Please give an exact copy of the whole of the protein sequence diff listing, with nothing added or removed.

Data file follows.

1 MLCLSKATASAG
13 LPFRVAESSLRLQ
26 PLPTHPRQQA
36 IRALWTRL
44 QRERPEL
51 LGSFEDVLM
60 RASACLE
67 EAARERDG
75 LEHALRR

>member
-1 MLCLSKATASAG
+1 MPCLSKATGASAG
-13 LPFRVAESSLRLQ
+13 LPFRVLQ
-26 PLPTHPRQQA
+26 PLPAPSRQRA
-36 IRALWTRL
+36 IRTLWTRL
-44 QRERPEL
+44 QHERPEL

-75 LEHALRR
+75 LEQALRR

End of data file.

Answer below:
1 MLCLSKATASAG
13 LPFRVAESSLRLQ
26 PLPTHPRQQA
36 IRALWTRL
44 QRERPEL
51 LGSFEDVLM
60 RASACLE
67 EAARERDG
75 LEHALRR

>member
-1 MLCLSKATASAG
+1 MPCLSKATGASAG
-13 LPFRVAESSLRLQ
+13 LPFRVLQ
-26 PLPTHPRQQA
+26 PLPAPSRQRA
-36 IRALWTRL
+36 IRTLWTRL
-44 QRERPEL
+44 QHERPEL

-75 LEHALRR
+75 LEQALRR